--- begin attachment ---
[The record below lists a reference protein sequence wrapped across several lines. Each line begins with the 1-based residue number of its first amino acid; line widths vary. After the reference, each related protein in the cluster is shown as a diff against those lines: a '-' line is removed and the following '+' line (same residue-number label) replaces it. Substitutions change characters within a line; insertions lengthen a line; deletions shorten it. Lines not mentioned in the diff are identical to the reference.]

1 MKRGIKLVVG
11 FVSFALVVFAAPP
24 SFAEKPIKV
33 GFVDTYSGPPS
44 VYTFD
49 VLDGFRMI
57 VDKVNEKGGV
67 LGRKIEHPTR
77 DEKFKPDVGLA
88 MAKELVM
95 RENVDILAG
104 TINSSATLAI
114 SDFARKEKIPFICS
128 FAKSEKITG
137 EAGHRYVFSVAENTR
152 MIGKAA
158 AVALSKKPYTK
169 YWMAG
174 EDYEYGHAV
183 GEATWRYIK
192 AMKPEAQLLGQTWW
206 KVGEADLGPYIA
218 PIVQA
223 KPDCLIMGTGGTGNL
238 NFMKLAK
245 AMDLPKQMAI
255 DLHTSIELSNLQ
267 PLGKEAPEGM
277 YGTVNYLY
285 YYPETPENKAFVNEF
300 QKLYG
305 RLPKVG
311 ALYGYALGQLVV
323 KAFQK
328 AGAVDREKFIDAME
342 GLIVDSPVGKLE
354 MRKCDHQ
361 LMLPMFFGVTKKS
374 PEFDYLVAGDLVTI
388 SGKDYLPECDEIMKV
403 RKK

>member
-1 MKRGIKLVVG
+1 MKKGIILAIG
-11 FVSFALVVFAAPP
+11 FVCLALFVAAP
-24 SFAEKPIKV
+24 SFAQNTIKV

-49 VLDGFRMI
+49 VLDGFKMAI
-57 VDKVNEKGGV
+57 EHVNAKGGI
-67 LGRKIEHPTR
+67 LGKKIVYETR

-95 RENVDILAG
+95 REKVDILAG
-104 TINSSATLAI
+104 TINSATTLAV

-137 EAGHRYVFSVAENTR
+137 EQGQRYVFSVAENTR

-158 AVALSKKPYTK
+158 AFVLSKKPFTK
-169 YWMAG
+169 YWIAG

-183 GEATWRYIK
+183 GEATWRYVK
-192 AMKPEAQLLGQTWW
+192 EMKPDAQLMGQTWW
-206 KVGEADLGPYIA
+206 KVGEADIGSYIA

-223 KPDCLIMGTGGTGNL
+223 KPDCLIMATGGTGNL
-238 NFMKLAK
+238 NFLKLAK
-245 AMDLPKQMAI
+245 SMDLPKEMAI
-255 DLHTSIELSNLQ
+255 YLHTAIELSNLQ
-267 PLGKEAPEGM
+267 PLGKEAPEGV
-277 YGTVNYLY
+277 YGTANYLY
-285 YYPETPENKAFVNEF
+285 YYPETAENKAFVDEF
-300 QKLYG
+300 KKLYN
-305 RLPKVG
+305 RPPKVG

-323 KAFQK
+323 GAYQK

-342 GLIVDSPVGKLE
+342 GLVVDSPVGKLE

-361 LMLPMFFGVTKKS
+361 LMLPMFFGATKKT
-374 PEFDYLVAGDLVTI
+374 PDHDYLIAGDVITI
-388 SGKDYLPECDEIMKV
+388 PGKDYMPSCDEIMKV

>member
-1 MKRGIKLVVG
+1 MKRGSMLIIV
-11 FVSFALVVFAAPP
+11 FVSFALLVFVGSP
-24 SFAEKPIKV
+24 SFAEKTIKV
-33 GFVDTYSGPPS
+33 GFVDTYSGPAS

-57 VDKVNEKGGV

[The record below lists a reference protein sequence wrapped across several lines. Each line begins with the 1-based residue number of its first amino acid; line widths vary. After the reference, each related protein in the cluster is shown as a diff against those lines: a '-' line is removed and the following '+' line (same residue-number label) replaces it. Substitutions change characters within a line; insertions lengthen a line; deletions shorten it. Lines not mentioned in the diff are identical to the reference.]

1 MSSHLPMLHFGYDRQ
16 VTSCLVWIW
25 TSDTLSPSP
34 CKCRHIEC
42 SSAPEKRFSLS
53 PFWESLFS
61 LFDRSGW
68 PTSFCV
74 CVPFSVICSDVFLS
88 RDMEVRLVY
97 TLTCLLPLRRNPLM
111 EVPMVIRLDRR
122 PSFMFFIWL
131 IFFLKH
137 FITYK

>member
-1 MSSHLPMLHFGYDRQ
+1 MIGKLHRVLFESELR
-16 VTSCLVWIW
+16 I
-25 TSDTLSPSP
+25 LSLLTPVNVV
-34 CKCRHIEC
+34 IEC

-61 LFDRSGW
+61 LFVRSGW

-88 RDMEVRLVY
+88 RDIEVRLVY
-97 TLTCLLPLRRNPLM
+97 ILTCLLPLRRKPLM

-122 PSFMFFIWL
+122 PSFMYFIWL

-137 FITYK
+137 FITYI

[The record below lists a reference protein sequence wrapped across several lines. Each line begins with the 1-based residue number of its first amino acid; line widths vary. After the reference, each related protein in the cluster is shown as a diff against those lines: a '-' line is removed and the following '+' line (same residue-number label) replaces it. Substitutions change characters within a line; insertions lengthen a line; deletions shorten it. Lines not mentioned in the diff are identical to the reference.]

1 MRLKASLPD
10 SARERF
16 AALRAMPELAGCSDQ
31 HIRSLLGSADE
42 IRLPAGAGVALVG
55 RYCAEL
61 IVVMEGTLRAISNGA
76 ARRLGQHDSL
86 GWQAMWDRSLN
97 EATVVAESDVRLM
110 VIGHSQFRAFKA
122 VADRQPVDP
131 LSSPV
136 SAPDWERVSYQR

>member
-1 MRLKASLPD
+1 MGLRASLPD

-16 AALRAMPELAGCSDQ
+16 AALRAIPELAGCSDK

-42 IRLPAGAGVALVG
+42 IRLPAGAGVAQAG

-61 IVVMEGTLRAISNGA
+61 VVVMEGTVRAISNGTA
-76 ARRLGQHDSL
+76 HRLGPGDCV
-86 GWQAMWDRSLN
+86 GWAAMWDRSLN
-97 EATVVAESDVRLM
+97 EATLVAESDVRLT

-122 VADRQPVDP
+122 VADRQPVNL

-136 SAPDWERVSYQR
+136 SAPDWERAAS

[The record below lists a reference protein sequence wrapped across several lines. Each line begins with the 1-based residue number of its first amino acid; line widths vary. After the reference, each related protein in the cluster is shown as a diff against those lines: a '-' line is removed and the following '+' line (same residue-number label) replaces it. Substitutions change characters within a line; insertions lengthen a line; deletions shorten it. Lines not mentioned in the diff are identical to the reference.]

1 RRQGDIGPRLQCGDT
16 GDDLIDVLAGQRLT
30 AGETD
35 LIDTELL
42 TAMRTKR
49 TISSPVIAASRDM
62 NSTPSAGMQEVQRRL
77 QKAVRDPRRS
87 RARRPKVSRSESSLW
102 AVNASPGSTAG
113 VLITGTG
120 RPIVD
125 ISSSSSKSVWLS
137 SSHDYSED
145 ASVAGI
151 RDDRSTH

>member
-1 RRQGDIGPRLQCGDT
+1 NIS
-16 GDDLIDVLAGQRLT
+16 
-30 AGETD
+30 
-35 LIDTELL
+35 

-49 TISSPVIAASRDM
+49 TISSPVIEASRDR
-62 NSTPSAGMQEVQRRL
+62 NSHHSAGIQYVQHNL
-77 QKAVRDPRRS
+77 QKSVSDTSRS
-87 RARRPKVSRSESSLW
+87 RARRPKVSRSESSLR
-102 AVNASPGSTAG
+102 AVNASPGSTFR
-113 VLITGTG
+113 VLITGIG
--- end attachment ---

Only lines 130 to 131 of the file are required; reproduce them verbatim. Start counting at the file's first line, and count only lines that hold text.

+16 I
-25 TSDTLSPSP